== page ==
Personalised employment support essential to stem homelessness as furlough ends, research finds
People at risk of becoming homeless who are assigned individual support workers are twice as likely to maintain employment, according to new research.
A new paper published by the Centre for Homelessness Impact (CHI), an independent organisation that supports the use of data and evidence and runs pilot schemes with local authorities to end homelessness, calls for the creation of “Homelessness Employment Pathways.” These services, provided by individual support workers, offer tailored employment advice to anyone receiving statutory homelessness support who wants help to gain and keep employment.
Estimates suggest that as many as 280,000 people in the UK are homeless, with that number set to increase as a direct impact of the coronavirus pandemic. According to research from the CHI, individual placement support would offer more stability and financial security and reduce the risk of long term homelessness, or the recurrence of homelessness. Individual placement support offers a full, wraparound service, taking into account issues such as health requirements and helping with welfare benefits, the preferred type of work and, crucially, follow-on support for all participants.
To get more people experiencing homelessness into work, the Centre recommends:
- Homelessness Employment Pathways to be incorporated into statutory homelessness guidance.
- Specific help for anyone who has lost their home as a result of COVID-19 related unemployment to enable them to return to work as quickly as possible.
- Specialist programmes for those with the greatest barriers to employment, such as people who have been street homeless for long periods.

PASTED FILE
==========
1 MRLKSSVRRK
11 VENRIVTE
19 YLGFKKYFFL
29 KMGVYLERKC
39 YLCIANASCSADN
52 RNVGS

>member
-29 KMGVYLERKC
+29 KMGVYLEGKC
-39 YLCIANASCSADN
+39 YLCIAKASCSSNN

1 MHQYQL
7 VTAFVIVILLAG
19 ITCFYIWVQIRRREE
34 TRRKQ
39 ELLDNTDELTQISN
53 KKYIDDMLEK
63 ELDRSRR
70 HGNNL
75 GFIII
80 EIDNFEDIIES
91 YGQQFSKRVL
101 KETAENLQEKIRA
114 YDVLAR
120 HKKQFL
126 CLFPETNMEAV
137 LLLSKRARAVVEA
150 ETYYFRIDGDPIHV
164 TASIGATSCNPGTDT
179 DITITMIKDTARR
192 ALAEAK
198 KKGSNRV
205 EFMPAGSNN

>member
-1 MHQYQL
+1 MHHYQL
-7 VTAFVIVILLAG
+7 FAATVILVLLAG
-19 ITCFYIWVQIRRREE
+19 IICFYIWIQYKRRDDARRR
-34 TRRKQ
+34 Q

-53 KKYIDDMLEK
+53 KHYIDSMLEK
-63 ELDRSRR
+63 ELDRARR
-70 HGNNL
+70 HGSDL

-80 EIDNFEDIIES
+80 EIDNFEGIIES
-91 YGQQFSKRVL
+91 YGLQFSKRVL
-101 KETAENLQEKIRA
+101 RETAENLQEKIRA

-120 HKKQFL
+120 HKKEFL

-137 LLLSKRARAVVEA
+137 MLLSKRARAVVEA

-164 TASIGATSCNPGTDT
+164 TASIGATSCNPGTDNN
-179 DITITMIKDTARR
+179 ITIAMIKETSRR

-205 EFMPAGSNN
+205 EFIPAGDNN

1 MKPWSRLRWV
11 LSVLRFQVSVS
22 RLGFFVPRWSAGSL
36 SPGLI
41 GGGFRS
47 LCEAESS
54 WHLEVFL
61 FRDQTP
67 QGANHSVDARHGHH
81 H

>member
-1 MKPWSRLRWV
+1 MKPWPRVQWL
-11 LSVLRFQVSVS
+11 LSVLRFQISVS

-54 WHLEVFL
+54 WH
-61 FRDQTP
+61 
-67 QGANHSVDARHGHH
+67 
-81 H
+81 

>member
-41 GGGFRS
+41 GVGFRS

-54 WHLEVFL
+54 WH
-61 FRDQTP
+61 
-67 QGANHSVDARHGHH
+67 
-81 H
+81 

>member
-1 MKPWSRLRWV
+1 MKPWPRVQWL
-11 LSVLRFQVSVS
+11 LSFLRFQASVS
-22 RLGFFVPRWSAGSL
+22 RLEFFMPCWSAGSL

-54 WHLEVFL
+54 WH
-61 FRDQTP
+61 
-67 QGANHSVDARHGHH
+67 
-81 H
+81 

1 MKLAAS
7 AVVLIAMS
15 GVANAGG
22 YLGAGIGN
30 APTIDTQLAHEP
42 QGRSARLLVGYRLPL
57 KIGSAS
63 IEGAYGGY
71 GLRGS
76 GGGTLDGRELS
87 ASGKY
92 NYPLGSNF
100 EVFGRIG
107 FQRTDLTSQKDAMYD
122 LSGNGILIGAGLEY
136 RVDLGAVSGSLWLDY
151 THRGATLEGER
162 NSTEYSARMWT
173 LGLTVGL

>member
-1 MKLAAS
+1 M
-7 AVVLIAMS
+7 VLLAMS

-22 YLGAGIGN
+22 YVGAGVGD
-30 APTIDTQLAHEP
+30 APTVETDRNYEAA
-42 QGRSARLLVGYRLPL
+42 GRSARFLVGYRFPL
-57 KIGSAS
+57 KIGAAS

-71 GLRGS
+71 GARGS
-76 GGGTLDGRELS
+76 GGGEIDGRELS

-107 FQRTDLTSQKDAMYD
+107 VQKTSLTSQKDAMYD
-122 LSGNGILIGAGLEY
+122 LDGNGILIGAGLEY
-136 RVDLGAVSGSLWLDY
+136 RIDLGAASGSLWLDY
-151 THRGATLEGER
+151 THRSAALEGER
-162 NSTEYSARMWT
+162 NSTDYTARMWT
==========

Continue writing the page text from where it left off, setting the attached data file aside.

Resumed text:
- Rigorous evaluation to test the programme in different context and scale as appropriate
Tim Gray, author of the paper ‘Employment and homelessness in the context of the new economy following COVID-19’, said: “Currently, most people experiencing homelessness are not in employment. But 28% of people are employed when they lose their home, and research shows that most of those experiencing homelessness, who are unemployed, do want to work.
“Their experiences greatly vary, ranging those who are recently unemployed, to those who may rarely or never have worked. Discrimination, having no fixed abode and even a simple a lack of confidence or experience could all be contributing factors to the high level of unemployment among those experiencing homelessness.”
Dr Ligia Teixeira, founding CEO of the Centre for Homelessness Impact, added: “An evidence-based approach to individual placement support could have a profoundly positive impact on someone’s ability to gain and maintain employment. By incorporating employment support into their homelessness services, local authorities stand to significantly improve outcomes for people at risk of, or experiencing, homelessness in their borough, as well as saving the local authority money in the longer term.”